Dave Kruise Cruises through a Diverse, Challenging Career
Dave’s Jenoptik resume reads like a corporate directory: Purchasing, assembly, shipping, inventory, order entry and invoicing … among others.
Position: Sales, Marketing and Communications for the Light & Production Division
Location: Rochester Hills, Michigan facility
Employed by Jenoptik since: 1996
How did you make the switch to your current position?
The company needed someone to create documentation on our completed automotive systems. I was asked to take over those responsibilities. After a few months developing sales collaterals, I moved into planning tradeshows and overseeing marketing programs.
What is most rewarding about your job?
I get to work with a great group of people every day. My coworkers have become my family away from home.
What did you do before joining Jenoptik?
Wow. That was a long time ago! I worked several different jobs, including shipping and receiving at an auto parts warehouse. I worked in fast food for a bit. I also had a job maintaining a golf course and one as a hotel front desk clerk. During college, I worked up to three jobs at a time to pay the bills.
What has been your favorite project at Jenoptik?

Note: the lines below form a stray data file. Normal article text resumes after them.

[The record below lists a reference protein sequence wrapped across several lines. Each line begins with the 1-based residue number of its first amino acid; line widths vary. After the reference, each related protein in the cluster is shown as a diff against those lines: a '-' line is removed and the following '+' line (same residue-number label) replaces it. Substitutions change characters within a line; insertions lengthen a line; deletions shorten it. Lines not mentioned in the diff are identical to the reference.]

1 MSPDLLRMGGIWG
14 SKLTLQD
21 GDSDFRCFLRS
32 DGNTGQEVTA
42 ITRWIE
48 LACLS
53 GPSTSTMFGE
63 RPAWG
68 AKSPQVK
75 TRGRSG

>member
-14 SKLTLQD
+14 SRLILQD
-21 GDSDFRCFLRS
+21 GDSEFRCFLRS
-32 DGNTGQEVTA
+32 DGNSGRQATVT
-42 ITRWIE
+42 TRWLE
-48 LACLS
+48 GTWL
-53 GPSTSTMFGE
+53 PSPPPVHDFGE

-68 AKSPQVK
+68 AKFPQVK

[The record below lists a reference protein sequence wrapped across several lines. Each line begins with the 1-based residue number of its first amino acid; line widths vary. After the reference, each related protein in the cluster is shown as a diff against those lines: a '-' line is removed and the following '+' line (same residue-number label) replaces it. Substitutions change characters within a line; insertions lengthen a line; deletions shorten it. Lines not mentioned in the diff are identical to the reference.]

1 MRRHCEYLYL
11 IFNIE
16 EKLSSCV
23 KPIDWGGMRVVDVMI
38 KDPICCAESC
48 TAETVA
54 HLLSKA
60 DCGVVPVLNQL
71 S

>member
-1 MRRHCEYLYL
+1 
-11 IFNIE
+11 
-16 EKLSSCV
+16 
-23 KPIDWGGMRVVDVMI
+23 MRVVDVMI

I would say organizing our largest North American tradeshow, the International Manufacturing Technology Show (ITMS). More than 100,000 people attend the show every year. ITMS is a huge risk/reward project, because so much can go wrong. You have to carefully monitor every detail. But in the end, it’s a great feeling to complete an event of this magnitude. And I get to do it every two years!
How has Jenoptik helped your career development?
I took advantage of Jenoptik’s tuition reimbursement program to complete my technical communications degree. Jenoptik has also allowed me to attend educational seminars related to tradeshows.
What advice do you have for prospective Jenoptik candidates?
Take the time to get to know everyone around you. Volunteer to help in other departments, even if it’s not in your job description. Learn as many skills you can today because you never know what opportunities might come your way tomorrow.
What is the biggest career lesson you’ve learned?
Respect your coworkers. You need to be able to work with many different types of people across departments, facilities and business units. After 22 years, I know the importance of being able to work with just about anyone, regardless of our differences. At the end of the day, we’re all working toward the same professional goal.
What do you like to do in your spare time?
I like working with my hands. I’ve helped build several homes; I’m pretty good at roofing jobs. I also enjoy repairing cars. When I’m not getting dirty, I like to read and play computer games.